Nearing home plate, where his A’s teammates waited for him in a teeming mob, Khris Davis stopped, took off his helmet, set his feet and shot it basketball-style into the crowd before finishing his home-run trot.
"I’ve had that in the back of my head since like last year," Davis said of the celebratory flourish. "I finally got the chance to do it, and I wasn’t going to miss it."
An 8-5 win
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The move punctuated Davis’ third home run Tuesday night, a walk-off grand slam that gave the A’s an 8-5 win over the Texas Rangers after they’d blown a one-run lead in the top of the ninth and were down to their final strike. It was Davis’ first three-homer game in the majors, and he savored the final trip around the bases as much as what remained of a crowd of 12,718 at the Coliseum to witness one of the craziest finishes of the season.
"Pretty extraordinary," Davis said of his last trip around the bases. "I was just seeing all the fans just go off and they were really into it. I was pleased I could just put on a show for them."
Davis became the ninth A’s player since 1913 to have a game of at least three home runs and six RBIs, according to baseball-reference.com, and the first since Miguel Tejada did so against the Rangers on June 30, 2001. It was the 16th three-homer game by an Oakland A’s player -- and the second in three days, following Danny Valencia’s power outburst in Tampa Bay on Sunday.
"It’s incredible," A’s catcher Stephen Vogt said. "You don’t see it very often, period, let alone twice in three days on your own team."
But the ball was flying Tuesday on a warm evening in Oakland. The A’s and the Rangers combined for seven home runs, including one by Valencia -- who went back-to-back with Davis off Texas starter Cole Hamels in the second inning -- and one each from Rangers hitters Nomar Mazara, Adrian Beltre and Ian Desmond.
Mazara and Beltre went back-to-back in the fourth as part of a three-run inning against A’s starter Jesse Hahn, who allowed all of his runs in the span of five batters. The A’s retook the lead on Davis’ second home run in the sixth inning and a two-out RBI single by Valencia in the seventh, and turned it over to closer Ryan Madson for the ninth.
Madson retired his first two batters before Rougned Odor singled to bring up Desmond, who hit a 1-0 changeup into the left-field seats. It was Madson’s first blown save of the season in 12 chances and the first earned runs he had allowed in 14 appearances. Vogt, though, said the blow wasn’t as damaging as it might have appeared.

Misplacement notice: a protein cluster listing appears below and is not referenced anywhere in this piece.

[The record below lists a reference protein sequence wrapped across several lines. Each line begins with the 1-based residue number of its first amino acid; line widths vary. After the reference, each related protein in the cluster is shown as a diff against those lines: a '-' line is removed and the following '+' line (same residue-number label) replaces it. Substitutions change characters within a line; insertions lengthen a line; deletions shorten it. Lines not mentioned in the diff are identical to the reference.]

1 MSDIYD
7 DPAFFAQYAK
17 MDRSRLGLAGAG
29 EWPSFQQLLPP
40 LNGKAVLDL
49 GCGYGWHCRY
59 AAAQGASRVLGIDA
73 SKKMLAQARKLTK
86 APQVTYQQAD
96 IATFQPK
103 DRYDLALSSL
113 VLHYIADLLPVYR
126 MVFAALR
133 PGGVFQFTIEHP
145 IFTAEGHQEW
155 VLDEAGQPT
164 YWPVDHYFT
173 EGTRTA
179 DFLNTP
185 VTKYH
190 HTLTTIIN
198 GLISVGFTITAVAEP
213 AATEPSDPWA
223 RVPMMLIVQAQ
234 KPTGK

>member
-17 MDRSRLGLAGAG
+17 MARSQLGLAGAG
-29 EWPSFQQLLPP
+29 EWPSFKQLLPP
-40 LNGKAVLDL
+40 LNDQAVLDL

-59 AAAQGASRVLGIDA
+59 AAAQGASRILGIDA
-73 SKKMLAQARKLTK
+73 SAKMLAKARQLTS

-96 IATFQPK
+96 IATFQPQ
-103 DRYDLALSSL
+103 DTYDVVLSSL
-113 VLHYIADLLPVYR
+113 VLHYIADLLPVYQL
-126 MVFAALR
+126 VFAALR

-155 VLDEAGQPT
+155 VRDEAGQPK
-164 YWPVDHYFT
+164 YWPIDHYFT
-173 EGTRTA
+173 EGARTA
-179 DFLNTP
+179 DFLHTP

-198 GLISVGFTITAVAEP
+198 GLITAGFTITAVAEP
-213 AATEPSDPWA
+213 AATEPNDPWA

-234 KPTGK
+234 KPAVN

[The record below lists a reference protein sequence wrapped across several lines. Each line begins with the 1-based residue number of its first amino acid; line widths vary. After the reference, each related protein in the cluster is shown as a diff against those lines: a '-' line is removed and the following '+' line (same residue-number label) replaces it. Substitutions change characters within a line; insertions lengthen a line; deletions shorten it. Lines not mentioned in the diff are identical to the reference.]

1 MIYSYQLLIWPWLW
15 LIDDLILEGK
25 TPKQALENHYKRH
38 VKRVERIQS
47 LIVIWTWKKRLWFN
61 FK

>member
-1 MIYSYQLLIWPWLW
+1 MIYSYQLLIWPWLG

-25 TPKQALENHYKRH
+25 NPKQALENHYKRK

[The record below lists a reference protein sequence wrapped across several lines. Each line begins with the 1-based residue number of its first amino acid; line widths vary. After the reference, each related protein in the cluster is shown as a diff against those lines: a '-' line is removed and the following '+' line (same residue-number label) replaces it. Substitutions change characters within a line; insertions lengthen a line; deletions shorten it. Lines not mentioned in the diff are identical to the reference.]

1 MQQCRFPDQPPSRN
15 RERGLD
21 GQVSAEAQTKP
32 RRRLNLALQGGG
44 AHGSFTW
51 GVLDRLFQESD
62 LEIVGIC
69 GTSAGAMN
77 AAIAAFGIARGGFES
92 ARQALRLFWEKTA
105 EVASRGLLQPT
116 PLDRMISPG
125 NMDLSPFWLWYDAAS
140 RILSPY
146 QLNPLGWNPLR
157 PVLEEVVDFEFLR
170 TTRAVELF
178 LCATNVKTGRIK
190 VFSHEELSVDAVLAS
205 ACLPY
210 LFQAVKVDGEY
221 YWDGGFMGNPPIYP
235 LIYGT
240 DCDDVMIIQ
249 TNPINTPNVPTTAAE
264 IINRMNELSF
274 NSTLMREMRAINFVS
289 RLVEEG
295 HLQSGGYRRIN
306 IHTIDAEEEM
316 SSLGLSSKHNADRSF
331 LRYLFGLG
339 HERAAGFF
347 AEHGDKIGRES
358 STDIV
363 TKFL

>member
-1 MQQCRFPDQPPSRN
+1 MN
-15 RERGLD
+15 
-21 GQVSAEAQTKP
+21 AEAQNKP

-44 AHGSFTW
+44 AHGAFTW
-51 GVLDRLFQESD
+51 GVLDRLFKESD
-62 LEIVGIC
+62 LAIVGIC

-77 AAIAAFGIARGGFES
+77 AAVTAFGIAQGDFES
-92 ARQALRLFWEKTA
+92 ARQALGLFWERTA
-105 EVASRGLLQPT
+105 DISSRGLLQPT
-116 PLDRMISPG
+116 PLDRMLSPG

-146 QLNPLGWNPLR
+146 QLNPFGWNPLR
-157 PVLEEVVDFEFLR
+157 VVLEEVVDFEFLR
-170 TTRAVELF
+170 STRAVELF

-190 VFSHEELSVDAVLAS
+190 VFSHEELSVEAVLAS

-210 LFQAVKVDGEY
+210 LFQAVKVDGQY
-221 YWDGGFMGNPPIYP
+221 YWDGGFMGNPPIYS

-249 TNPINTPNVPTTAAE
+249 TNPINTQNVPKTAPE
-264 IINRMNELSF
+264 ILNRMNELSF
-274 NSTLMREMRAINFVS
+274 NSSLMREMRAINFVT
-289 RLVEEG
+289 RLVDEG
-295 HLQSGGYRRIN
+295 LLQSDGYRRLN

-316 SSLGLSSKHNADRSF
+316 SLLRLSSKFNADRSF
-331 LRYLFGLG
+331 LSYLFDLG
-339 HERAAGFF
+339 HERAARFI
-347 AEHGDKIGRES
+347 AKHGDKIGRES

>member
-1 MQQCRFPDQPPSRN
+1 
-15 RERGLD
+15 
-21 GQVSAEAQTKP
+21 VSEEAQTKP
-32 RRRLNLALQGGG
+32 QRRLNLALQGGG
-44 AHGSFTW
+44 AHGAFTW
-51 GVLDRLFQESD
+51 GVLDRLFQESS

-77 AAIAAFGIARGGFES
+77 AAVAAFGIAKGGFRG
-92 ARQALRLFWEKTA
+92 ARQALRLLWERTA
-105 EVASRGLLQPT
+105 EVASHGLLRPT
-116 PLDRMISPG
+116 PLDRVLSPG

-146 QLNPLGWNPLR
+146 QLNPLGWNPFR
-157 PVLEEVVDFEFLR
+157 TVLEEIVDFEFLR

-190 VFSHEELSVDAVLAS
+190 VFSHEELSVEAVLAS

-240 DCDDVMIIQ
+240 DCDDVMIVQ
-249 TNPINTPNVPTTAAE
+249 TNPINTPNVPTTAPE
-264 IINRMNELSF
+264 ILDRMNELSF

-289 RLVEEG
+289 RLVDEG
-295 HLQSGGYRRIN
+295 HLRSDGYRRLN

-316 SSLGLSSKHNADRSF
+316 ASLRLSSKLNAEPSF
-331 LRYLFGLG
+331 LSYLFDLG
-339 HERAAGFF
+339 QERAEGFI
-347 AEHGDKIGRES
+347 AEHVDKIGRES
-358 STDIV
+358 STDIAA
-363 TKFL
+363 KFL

"Even after Desmond hit the homer, there wasn’t like a deflation in our dugout," he said. "It was like, hey, all right, fine, let’s do this a different way."
Vogt led off the bottom of the ninth with a swinging bunt down the first-base line. Texas closer Shawn Tolleson fielded it but his throw hit Vogt, who reached on the infield hit.
"The whole way down to first I was telling myself, ‘Don’t run inside the base line, don’t run inside the base line,’" Vogt said.
Coco Crisp, who had failed to execute a sacrifice bunt earlier in the game, doubled down the right-field line, sending Vogt to third. For Madson, that’s when he felt the tenor of the game pivot.
"When he hit that double down the line, it was like, OK, we’re going to win this game," Madson said. "Going back to last year (with the Royals), even the games I didn’t have a good game, the team came back and did something special. It reminded me of that."
Billy Burns popped out, and the Rangers elected to walk Josh Reddick to load the bases, setting up the force play at home, and pitch to Valencia, who flied out to shallow right. That brought up Davis, who watched two pitches out of the strike zone before fouling off three straight fastballs.
Hahn, watching the final inning from inside the A’s clubhouse, said he could tell Davis was just missing on the foul balls.
"We were like, ‘Please throw him another heater,’" Hahn said. "Then we saw it and we all jumped up, flipped out, and that was it."
Davis had hit his two previous home runs on off-speed pitches and said: "I thought they were going to make me beat them with the fastball in that AB." Tolleson threw his sixth consecutive fastball, and Davis lined it into the bleachers in left field.
"If you’re a baseball fan I don’t know if you get a better game to watch," A’s manager Bob Melvin said. "Certainly if you’re an A’s fan it turned out the way you wanted it to. We would’ve liked to have ended it a little bit earlier, but the way dramatics go, and the way it was going, it seemed like something dramatic was going to happen."
The walk-off grand slam was the seventh in A’s history and first since Brandon Inge hit one May 8, 2012 against the Blue Jays. The A’s won their third straight game and fourth of five since a five-game losing streak that included a humbling sweep in Boston.
"We’re playing good baseball," Vogt said. "Anytime you’ve got individual performances like (Davis’ or Valencia’s) that carry the team, it gets everybody jazzed up and makes everybody play better. Those two guys, with the days they’ve had the past few days, it’s been a lot of fun for us to watch. I think we’re all jumping on board and riding the train."
Vogt helped deliver the traditional Gatorade shower to Davis, after he’d been pied in the face by Reddick. Davis said he appreciated that the pie was composed of whipped cream, not shaving cream, though he added: "It ruined my appetite for this post-game meal."
And as for the helmet shot?
"It was a swish," Davis said.